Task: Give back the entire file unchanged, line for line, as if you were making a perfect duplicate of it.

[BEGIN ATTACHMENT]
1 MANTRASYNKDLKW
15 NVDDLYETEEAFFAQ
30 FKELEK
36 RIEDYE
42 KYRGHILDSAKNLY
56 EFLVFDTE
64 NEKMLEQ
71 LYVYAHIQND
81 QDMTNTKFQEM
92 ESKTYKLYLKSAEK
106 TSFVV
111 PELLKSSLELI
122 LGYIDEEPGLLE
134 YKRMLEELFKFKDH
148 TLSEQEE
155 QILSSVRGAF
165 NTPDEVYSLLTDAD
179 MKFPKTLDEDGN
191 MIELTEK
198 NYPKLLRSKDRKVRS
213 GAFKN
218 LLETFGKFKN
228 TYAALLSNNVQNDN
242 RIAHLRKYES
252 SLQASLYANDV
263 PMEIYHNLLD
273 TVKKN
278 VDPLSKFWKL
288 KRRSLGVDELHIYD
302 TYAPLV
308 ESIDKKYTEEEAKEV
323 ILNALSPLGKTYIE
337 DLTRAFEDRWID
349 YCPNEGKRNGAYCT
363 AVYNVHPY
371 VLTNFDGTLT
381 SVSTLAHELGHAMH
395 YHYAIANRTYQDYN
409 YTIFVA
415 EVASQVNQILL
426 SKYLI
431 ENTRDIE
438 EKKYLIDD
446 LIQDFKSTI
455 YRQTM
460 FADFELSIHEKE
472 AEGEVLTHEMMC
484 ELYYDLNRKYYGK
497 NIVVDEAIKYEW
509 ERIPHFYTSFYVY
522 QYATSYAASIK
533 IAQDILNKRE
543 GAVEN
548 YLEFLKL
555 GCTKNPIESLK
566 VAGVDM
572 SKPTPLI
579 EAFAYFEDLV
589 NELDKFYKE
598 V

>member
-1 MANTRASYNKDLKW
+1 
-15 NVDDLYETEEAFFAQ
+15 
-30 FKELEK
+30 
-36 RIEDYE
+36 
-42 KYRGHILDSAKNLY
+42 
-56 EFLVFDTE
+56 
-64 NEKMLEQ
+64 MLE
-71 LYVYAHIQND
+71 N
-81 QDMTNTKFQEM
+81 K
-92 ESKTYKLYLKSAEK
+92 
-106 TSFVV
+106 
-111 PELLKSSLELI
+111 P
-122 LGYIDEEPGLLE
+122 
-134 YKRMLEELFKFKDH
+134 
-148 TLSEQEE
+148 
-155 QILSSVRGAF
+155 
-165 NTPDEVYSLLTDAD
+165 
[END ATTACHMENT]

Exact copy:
1 MANTRASYNKDLKW
15 NVDDLYETEEAFFAQ
30 FKELEK
36 RIEDYE
42 KYRGHILDSAKNLY
56 EFLVFDTE
64 NEKMLEQ
71 LYVYAHIQND
81 QDMTNTKFQEM
92 ESKTYKLYLKSAEK
106 TSFVV
111 PELLKSSLELI
122 LGYIDEEPGLLE
134 YKRMLEELFKFKDH
148 TLSEQEE
155 QILSSVRGAF
165 NTPDEVYSLLTDAD
179 MKFPKTLDEDGN
191 MIELTEK
198 NYPKLLRSKDRKVRS
213 GAFKN
218 LLETFGKFKN
228 TYAALLSNNVQNDN
242 RIAHLRKYES
252 SLQASLYANDV
263 PMEIYHNLLD
273 TVKKN
278 VDPLSKFWKL
288 KRRSLGVDELHIYD
302 TYAPLV
308 ESIDKKYTEEEAKEV
323 ILNALSPLGKTYIE
337 DLTRAFEDRWID
349 YCPNEGKRNGAYCT
363 AVYNVHPY
371 VLTNFDGTLT
381 SVSTLAHELGHAMH
395 YHYAIANRTYQDYN
409 YTIFVA
415 EVASQVNQILL
426 SKYLI
431 ENTRDIE
438 EKKYLIDD
446 LIQDFKSTI
455 YRQTM
460 FADFELSIHEKE
472 AEGEVLTHEMMC
484 ELYYDLNRKYYGK
497 NIVVDEAIKYEW
509 ERIPHFYTSFYVY
522 QYATSYAASIK
533 IAQDILNKRE
543 GAVEN
548 YLEFLKL
555 GCTKNPIESLK
566 VAGVDM
572 SKPTPLI
579 EAFAYFEDLV
589 NELDKFYKE
598 V

>member
-1 MANTRASYNKDLKW
+1 
-15 NVDDLYETEEAFFAQ
+15 
-30 FKELEK
+30 
-36 RIEDYE
+36 
-42 KYRGHILDSAKNLY
+42 
-56 EFLVFDTE
+56 
-64 NEKMLEQ
+64 MLE
-71 LYVYAHIQND
+71 N
-81 QDMTNTKFQEM
+81 K
-92 ESKTYKLYLKSAEK
+92 
-106 TSFVV
+106 
-111 PELLKSSLELI
+111 P
-122 LGYIDEEPGLLE
+122 
-134 YKRMLEELFKFKDH
+134 
-148 TLSEQEE
+148 
-155 QILSSVRGAF
+155 
-165 NTPDEVYSLLTDAD
+165 